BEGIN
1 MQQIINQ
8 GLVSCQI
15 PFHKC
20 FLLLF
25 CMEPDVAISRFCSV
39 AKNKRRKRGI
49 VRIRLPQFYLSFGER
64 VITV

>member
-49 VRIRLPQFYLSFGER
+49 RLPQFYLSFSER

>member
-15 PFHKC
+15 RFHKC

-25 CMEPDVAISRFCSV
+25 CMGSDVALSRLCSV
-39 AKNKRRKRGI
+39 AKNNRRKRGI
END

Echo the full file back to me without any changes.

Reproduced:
1 MQQIINQ
8 GLVSCQI
15 PFHKC
20 FLLLF
25 CMEPDVAISRFCSV
39 AKNKRRKRGI
49 VRIRLPQFYLSFGER
64 VITV

>member
-49 VRIRLPQFYLSFGER
+49 RLPQFYLSFSER

>member
-15 PFHKC
+15 RFHKC

-25 CMEPDVAISRFCSV
+25 CMGSDVALSRLCSV
-39 AKNKRRKRGI
+39 AKNNRRKRGI